Freddie Prinze Jr. in 'She's All That.'
Freddie Prinze Jr. in ‘She’s All That.’ Miramax

“I remember Freddie shooting that scene. I think he really struggled with knowing that he was playing a character who he knew to be good at heart but is still the same person who did something like that. And I think that made it really difficult for him and made it really beautiful to watch,” Cook tells Us. “Working with Freddie is just a dream. He’s just one of the most kind-hearted people you could ever want to meet. He’s such a giving actor.”

Cook and Prinze Jr., now 41, reunited in September 2016, and shared a selfie of the outing on social media. “I had been wanting to contact him ever since Paul passed because it rocks you when someone — when you lose someone so young far too soon. And it made me realize that I couldn’t just count on the universe to put us in the same room again together at the rate that we were going at, which was well over a decade,” Cook reveals. “So I saw that we followed each other on Twitter and I messaged him and just said, ‘Hey! Let’s get coffee.’ And we did. And it was awesome. I think it’s a real gift being able to meet someone twice in a lifetime.”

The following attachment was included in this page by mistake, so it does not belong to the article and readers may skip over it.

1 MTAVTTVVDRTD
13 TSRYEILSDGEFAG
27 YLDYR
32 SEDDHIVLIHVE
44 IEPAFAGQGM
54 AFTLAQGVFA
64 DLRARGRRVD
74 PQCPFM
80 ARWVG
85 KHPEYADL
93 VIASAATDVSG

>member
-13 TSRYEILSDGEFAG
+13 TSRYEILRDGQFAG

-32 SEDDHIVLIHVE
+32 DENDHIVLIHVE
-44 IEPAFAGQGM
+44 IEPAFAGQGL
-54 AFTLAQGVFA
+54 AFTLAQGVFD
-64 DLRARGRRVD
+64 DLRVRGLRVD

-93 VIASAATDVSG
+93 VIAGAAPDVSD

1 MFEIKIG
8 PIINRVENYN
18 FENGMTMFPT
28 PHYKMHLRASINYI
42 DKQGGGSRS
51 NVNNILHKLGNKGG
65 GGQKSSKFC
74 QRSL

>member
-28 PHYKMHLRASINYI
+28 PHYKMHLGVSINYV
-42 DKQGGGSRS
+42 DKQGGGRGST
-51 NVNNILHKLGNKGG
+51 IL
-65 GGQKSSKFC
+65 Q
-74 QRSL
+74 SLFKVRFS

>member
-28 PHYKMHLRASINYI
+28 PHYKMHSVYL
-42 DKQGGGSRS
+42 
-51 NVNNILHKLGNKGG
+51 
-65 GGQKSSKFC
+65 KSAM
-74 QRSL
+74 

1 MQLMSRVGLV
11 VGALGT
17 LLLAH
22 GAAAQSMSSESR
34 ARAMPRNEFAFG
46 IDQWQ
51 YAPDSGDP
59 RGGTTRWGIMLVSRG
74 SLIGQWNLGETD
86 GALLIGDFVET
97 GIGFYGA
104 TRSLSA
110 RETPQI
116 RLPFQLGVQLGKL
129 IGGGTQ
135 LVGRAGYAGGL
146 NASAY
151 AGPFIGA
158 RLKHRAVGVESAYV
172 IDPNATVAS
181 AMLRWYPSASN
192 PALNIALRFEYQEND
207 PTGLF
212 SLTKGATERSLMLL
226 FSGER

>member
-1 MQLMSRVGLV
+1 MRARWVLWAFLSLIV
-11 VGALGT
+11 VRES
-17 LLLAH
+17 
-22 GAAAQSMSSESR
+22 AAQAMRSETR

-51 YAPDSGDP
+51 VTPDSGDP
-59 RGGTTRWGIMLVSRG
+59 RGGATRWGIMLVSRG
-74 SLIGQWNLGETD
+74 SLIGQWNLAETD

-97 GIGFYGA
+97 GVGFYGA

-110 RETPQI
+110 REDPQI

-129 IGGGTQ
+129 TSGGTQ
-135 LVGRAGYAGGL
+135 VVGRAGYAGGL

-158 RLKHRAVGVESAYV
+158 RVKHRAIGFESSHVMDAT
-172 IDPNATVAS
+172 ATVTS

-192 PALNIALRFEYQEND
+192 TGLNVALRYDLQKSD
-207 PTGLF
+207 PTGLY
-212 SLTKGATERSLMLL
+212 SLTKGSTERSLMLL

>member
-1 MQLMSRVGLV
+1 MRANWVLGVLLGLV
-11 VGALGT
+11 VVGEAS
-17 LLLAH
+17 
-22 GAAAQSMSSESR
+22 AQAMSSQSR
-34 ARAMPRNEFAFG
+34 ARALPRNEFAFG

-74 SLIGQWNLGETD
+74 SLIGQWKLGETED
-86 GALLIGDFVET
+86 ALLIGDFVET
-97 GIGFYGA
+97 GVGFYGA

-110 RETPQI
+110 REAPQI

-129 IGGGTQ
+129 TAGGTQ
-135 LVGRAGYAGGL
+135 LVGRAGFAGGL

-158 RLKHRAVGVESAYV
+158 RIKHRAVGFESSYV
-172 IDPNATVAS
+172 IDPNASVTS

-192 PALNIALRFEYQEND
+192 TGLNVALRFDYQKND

Walker died suddenly in a car accident in November 2013. He was 40. “Paul is just — he was playing someone jealous and rash but that’s the last thing he ever was. He was this sort of gentle soul who looked like a movie star but never acted like an actor,” Cook says. “And working with him — there’s just nothing easier. When you look like Paul you can easily have an attitude or be a different kind of guy but he’s not ever. And I still don’t really understand that he’s gone.”

“It still strikes me as strange that he’s not with us. I don’t understand the universe that way,” she continues. “I remember exactly when it happened because my daughter had just been born so the sort of full circle nature of life was very apparent to me at that time and in those moments.”

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For more, read the rest of her Q&A in our Now and Then series:

US: Can you believe it’s been 19 years since the premiere?

RLC: Oh my God! That’s crazy. In a lot of ways, yes. I moved to L.A. in about 1997 when I was 17 and it was one of my very first movies with a decent budget. No one expected it to be as popular as it was. I certainly didn’t think years ago while we were shooting that I would be talking to you about it right now. But I’m thrilled that I am. I’m thrilled that it made a lasting impression on people. I love that movie. I have nothing but fond memories from it.